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Some Final Thoughts on "Food for Thought"- What I learned in this Course.

rmilitello's picture



Although I did not realize it at the time, my seminar began the moment I checked “Food for Thought: The Omnivore’s Dilemma” as one of my top three choices for my freshman seminar at Bryn Mawr.  I could not tell you why I made the choice I did, though perhaps my motivation for checking the box was the unread The Omnivore’s Dilemma that had been sitting on my shelf since my eighteenth birthday. I made a momentous choice, one that would determine the friends I made, and what experience I would have. Yet, at the time I could not begin to fathom how such a small and ostensibly insignificant choice would greatly impact my first semester at college.

            During our first seminar class I was somewhat curious, but extremely anxious at the same time. My classes in high school had been small, around fourteen people each, and yet the thought of being in such an intimate classroom setting still made me uneasy. My entire academic career, up until the moment I walked onto a college campus had always consisted of worrying over simple aspects of school life, such as being called on and not knowing what to say. Yet, when I came to college I realized that no one was probing me for an answer, and for once it my responsibility to make the choice to decide when I wanted to speak. What I found most surprising was that I was eager to contribute to discussion, and when I did, I was never hesitant about doing so. There were many times where I may have seemed quiet, perhaps even pensive, but mostly because I never felt the need to say something simply for the sake of contributing. In this class I learned to truly listen to others, and although I did not always succeed, I tried to elaborate, explaining how I felt about certain issues, without repeating things others had already said.

            I found that there were many stressful aspects of my first semester of college, and although initially I was concerned about the class, I realized that “Food for Thought” was not one of my sources of concern. I was never overwhelmed by the fact that we had many writing assignments in this course because I never felt burdened to do them. The first paper we were assigned to write was about a typical family meal in our homes. I was excited about writing the essay, but then after you discussed how it should be written I felt like my creativity had been somewhat stifled. I knew I was not in a creative writing class, but I still wanted to be creative. Though after struggling through writing my first paper, I realized I made writing it a lot more difficult then it should have been. Through writing a number of papers for your class I have learned how to be much more concise in my papers while still maintaining my own sense of style.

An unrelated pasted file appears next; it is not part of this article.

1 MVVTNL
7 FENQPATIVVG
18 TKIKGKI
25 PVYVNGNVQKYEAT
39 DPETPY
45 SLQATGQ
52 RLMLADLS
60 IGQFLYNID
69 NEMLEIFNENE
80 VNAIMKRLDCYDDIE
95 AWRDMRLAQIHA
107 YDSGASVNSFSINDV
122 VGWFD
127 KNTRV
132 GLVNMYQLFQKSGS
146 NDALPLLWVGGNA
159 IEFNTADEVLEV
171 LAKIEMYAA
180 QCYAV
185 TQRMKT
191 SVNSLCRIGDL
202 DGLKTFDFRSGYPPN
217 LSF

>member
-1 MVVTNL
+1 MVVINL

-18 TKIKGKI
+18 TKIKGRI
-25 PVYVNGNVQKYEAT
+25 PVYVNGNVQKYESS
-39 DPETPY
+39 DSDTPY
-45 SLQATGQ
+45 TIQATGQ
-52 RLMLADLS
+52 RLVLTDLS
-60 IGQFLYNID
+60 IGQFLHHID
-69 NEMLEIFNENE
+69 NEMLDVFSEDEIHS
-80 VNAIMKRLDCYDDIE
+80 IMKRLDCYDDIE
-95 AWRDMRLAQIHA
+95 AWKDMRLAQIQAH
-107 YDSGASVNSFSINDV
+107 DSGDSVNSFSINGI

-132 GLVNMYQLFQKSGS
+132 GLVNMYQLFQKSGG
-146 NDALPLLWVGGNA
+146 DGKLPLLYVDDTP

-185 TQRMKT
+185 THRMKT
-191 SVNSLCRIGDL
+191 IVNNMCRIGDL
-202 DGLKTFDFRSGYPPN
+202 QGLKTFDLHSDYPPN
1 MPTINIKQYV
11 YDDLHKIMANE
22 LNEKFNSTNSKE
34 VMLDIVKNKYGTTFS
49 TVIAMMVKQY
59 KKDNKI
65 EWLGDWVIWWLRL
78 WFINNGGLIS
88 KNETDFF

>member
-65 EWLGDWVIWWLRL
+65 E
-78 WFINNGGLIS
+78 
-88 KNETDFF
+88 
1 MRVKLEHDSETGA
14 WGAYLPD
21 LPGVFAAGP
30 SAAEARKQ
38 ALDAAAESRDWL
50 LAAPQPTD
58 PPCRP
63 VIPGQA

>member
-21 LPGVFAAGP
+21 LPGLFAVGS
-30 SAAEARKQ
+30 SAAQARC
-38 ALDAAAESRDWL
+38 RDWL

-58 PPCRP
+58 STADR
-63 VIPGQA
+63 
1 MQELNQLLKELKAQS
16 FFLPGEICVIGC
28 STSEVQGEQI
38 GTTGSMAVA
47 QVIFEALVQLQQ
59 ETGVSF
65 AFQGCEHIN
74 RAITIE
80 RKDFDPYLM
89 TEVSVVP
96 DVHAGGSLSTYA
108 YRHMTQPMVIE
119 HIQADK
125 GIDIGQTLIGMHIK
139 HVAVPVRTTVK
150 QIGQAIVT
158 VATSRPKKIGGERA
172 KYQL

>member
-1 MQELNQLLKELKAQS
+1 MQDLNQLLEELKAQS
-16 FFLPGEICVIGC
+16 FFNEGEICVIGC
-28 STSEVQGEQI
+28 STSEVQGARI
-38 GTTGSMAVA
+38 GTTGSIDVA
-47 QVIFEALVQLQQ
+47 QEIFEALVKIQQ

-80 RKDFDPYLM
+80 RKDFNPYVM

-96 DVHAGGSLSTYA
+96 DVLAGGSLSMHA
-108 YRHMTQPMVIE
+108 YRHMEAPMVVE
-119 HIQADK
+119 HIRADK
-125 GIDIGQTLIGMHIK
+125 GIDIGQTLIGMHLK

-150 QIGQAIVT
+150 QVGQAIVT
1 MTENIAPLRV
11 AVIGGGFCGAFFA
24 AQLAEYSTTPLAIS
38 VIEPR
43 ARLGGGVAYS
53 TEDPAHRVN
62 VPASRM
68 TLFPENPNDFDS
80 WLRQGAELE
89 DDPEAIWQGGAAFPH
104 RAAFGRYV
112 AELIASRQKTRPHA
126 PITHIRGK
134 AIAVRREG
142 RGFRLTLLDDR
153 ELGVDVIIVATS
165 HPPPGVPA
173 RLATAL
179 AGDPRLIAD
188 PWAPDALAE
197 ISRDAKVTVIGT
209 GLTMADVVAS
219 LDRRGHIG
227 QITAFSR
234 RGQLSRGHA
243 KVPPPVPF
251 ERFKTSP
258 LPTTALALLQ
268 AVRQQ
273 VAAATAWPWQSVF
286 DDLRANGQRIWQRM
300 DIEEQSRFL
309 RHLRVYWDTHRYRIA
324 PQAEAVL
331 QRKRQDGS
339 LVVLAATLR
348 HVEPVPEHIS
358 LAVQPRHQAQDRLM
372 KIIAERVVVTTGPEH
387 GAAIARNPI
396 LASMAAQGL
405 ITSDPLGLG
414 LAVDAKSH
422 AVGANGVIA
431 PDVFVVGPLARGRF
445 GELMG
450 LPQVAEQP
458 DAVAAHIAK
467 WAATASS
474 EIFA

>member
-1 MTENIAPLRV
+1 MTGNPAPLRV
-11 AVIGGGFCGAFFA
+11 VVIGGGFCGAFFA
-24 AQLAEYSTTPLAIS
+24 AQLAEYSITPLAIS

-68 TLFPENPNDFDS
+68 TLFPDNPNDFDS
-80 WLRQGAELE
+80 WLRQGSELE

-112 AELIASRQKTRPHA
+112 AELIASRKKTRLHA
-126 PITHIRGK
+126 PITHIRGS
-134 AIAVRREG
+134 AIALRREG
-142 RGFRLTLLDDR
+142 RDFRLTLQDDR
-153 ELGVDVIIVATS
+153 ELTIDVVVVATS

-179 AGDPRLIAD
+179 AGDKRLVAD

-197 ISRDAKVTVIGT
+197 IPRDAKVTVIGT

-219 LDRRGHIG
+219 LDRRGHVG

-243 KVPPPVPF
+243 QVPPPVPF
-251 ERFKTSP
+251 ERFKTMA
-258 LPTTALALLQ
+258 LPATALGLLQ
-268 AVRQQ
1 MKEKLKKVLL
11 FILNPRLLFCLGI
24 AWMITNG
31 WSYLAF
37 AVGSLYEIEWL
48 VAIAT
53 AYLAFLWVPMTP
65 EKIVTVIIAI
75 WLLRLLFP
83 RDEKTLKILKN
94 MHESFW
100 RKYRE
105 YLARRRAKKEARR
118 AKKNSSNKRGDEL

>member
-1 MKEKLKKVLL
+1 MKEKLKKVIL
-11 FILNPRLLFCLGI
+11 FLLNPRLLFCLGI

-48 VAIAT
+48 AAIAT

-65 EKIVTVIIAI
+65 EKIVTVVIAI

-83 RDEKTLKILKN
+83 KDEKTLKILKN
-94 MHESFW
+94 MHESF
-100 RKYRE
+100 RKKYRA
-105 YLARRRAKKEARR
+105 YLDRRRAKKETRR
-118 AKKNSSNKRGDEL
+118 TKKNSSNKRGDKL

Our homework assignments were never tedious. Posting responses in an online forum was one of our daily homework assignments. The benefit of web posting was that I had a chance to really think about what I wanted to say. I also had a chance to thoroughly read others’ postings. Although I did not always get the chance to read the entirety of everyone’s post, I did get a chance to get a sense of whom everyone really was. I could see that more often than not, everyone was very thoughtful in their responses, and did not only answer the question posed, but also shared a part of their own life that was relevant to the topic we were discussing. Initially, I would post my responses ahead of time; however, although unintentionally, as the semester progressed I started submitting things a bit closer to when they were due. Yet, I realized that there was an upside to doing that. The reason being, I got the chance to come up with more thorough and thoughtful responses of my own after I had thought about what everyone else had said.

            After having completed this course I feel much better about the student and the writer that I have become. I think that this course allowed me to become more thoughtful, and caused me to realize that not every statement I make has to be profound in order to be a significant contribution to class discussion. I do not think that it was simply our first in class debate that caused me to speak up, or even our presentations on our graphs. I think that I became a more outgoing and outspoken student because of the atmosphere in our classroom. Everyone was always enthusiastic about what others had to say, and no one ever disagreed with anyone else in a way that was anything more than a simple difference of opinion. Our class was always very tactful, and there was not a single student that I felt I could not approach. At first, the idea of working in groups made me nervous, and although group work is not always a positive experience, under these particular circumstances it was. So maybe the positive outcome of taking this course is a sign of good things to come. I know that college is not simply about tests and letter grades that that somehow become representations of a person’s intelligence level, but I also know that sometimes it seems like it is. I think that “Food for Thought” was a course that allowed me to express myself, and allowed other students to do the same. Although learning about yourself and others may not seem as important as a math exam, I think it is. Mostly because this type of learning seems to be the kind most of us forget to do.